Bitch is a big song, possibly the strongest statement on Girl of where James are at the moment. The fact that Tim doesn’t sing for the first two and a half minutes gives him a brief respite, but he’s too tied up in the moment not to dance around the stage as his bandmates create a brooding, menacing backdrop. It has an immediate and very marked counterpoint with the next track PS though as if the band are toying with us, moving from one sound to the next with no thought for continuity like the best random playlists always do. As the song melts the hearts that minutes earlier were beating close to bursting point, the stage is lit in yellow, lights focus on Saul on violin and Andy on trumpet as the other instruments drop down and Tim improvises some lyrics about following footsteps and fire.
“This is a song about getting dumped” is the deadpan intro to Dear John, a song that’s now beginning to really flourish live, a slow burner that’s possibly not as robust as those songs around it on the record when played live, but one like a butterfly that shows its wings late is developing into the most beautiful of the lot. The title track from Girl similarly feels like they’ve got it nailed down where earlier in the tour they were searching.
They congregate centre stage for the two-song semi-acoustic set and as the opening bars to She’s A Star strike up and the crowd realise what it is we have seven minutes of the band almost being drowned out by the scale of the reaction and the singalong to that and the “unadulterated love song” that is Just Like Fred Astaire which follows it. Saul describes it as “a bit mad” but that would be downplaying the connection that has been made.
Señorita makes a welcome return to the set. It’s a song that (for some unknown reason) the people of Greece have taken to their heart and it probably would have been a single here at some point had Pleased To Meet You gone its full promotion cycle as the band disbanded in 2001. It wouldn’t feel out of place on any James Best Of / singles type record and tonight it proves that point. Tim goes down on the barrier again, a brave move for a man wearing a kilt, although he does resist crowd-surfing.
Honest Joe, Sound and Attention appear to have built foundations at the end of the set and are refusing to budge. They’re three songs where James show a very different side to the one that most people will know them for. Honest Joe came from the improvised Wah Wah sessions and its genesis is very evident in its lop-sided structure that allows the band to improvise around it, take it to the very extremes as drums and keyboards collide and scrap it out with Tim and Saul’s duelling megaphones. Sound is a little more controlled and defined in its make-up, but that doesn’t prevent them stretching its skin to the very limits of its elasticity. The crowd join in with clapping as the song is taken down waiting for someone to pick up the baton and drive the song to its conclusion. Attention is the new kid on the block but has that cocky confidence of youth, the Marcus Rashford or Kelechi Iheanacho of the set, that means it stands toe to toe against the heavyweights it has displaced at the end of the set and makes it immovable. The tension in the air is palpable as it stops then slowly builds back up before exploding into life with spectacular results.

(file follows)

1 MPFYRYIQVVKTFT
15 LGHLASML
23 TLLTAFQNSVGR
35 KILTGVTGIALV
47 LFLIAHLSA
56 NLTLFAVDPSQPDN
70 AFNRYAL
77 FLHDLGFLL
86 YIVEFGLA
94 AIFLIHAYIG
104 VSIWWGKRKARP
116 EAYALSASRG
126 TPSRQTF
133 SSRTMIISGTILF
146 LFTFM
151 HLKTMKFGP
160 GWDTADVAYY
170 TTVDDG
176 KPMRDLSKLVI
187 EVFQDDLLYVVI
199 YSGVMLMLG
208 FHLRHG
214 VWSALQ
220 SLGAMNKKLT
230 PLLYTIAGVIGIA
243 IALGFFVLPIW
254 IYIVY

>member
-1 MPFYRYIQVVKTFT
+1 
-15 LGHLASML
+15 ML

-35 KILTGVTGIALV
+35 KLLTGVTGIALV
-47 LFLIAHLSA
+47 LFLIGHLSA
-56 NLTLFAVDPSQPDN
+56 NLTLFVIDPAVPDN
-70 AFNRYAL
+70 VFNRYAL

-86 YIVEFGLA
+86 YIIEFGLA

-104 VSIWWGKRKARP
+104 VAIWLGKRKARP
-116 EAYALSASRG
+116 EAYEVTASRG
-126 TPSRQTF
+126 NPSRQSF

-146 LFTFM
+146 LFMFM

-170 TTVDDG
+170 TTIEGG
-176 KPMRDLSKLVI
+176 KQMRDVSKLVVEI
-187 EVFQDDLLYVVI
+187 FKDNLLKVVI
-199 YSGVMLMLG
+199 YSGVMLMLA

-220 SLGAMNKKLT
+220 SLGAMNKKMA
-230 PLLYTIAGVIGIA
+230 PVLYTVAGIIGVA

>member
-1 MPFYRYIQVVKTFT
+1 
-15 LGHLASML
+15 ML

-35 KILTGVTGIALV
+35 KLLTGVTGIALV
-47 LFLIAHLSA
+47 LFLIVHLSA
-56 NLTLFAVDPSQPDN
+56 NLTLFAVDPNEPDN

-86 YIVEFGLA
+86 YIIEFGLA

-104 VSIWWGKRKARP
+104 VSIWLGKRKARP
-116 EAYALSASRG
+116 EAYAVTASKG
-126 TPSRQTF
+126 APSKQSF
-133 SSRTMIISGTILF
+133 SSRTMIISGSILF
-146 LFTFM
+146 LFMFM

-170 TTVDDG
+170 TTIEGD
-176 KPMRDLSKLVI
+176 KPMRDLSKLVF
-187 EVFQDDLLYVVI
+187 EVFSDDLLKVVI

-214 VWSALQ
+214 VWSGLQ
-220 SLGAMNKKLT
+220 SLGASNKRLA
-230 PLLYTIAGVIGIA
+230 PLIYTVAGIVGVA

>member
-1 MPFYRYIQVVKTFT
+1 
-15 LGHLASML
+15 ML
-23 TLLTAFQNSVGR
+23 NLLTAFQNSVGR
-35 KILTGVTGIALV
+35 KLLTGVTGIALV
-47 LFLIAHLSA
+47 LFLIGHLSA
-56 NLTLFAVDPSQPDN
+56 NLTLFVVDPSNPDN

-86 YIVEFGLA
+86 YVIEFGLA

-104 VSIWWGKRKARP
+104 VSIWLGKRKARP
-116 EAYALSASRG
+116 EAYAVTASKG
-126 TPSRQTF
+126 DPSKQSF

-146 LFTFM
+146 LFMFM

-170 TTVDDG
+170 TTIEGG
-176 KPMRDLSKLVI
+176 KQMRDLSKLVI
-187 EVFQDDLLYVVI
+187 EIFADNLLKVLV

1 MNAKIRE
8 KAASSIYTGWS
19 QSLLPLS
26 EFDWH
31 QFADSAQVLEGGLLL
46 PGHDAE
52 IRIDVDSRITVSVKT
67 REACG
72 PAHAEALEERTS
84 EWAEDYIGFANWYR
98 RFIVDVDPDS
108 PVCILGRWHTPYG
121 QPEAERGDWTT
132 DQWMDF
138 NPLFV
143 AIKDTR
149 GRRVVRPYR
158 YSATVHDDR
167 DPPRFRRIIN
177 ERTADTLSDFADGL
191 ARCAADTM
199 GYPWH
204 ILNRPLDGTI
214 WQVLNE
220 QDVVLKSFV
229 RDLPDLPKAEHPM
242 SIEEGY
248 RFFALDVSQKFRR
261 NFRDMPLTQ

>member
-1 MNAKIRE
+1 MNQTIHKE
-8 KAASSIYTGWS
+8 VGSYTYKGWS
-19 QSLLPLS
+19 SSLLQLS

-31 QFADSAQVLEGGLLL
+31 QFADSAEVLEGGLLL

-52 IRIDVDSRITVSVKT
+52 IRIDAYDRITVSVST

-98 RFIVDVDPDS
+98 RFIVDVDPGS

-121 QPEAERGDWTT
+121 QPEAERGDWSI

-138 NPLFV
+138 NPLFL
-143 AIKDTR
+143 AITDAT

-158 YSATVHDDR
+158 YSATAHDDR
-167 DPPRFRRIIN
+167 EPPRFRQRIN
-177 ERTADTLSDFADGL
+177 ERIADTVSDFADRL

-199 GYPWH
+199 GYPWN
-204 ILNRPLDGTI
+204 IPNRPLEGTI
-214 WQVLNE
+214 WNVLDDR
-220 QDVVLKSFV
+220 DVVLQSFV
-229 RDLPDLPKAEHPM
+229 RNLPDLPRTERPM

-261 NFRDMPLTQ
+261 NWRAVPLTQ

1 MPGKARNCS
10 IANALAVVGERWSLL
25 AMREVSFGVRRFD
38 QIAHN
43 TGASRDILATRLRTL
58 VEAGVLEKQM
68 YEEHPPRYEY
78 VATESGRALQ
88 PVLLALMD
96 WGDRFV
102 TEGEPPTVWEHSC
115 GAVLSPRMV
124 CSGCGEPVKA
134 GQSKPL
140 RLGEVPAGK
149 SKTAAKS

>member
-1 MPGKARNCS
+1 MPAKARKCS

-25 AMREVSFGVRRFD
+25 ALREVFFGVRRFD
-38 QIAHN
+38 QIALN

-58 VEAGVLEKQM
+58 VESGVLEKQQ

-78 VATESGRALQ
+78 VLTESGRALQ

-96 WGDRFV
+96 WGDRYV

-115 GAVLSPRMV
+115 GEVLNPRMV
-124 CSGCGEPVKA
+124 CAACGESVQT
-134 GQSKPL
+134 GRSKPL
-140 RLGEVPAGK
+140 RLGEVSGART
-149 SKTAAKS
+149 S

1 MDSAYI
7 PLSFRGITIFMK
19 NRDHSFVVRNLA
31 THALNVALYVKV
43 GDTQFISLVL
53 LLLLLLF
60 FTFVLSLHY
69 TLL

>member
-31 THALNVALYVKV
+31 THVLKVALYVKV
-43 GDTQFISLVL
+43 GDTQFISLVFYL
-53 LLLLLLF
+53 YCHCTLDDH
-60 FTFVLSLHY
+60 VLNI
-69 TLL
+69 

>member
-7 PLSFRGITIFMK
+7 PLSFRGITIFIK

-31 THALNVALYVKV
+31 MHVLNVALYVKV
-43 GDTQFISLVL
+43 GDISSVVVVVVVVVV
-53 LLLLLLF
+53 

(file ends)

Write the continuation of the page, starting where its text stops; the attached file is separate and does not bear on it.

A familiar sounding set of chords on a mandolin come from the back of the hall as the encore starts and Tim goes walkthrough, interrupted on his path by a “dickhead who can’t respect space” who grabs him and scratches him as he walks by. It’d be a shame if the actions of one idiot caused him to stop doing this, but it’s a real risk. The rest of the band come in as they continue their journey through the crowd to the stage and the last chorus has everyone singing along all for one.
We’ve felt Moving On has been a little flat on some of the dates on the tour compared to what’s been around, but we have no such qualms tonight. Aided by beautiful white and purple lighting, it has that lift that kicks in with the chorus that makes it feel like a transcendental call to those departed and manages the mean trick of sounding both intimate and poignant whilst filling a room of this size.
Nothing But Love feels like a celebration of what this is all about, its radiant positivity a message that the good will always come out and win the day. Llandudno becomes a sea of hands and a wall of voices joined as one. No one is going anywhere though and the band come back out for Say Something which sends the hordes out of the doors singing the chorus of a song that, despite not being one of their most inventive, is always guaranteed a hugely powerful response because of the undeniable connection that it makes.